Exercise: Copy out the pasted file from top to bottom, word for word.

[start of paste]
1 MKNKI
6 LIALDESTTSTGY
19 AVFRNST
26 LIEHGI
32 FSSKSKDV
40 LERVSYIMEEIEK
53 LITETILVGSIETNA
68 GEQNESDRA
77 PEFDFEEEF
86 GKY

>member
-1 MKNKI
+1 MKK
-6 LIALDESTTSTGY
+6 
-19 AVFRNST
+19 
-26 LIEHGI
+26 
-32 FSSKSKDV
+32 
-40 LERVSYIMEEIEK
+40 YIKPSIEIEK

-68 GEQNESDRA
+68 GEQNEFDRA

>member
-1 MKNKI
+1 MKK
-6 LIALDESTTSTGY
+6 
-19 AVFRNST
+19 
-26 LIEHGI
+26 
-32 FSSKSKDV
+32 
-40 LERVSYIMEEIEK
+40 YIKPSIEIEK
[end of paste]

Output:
1 MKNKI
6 LIALDESTTSTGY
19 AVFRNST
26 LIEHGI
32 FSSKSKDV
40 LERVSYIMEEIEK
53 LITETILVGSIETNA
68 GEQNESDRA
77 PEFDFEEEF
86 GKY

>member
-1 MKNKI
+1 MKK
-6 LIALDESTTSTGY
+6 
-19 AVFRNST
+19 
-26 LIEHGI
+26 
-32 FSSKSKDV
+32 
-40 LERVSYIMEEIEK
+40 YIKPSIEIEK

-68 GEQNESDRA
+68 GEQNEFDRA

>member
-1 MKNKI
+1 MKK
-6 LIALDESTTSTGY
+6 
-19 AVFRNST
+19 
-26 LIEHGI
+26 
-32 FSSKSKDV
+32 
-40 LERVSYIMEEIEK
+40 YIKPSIEIEK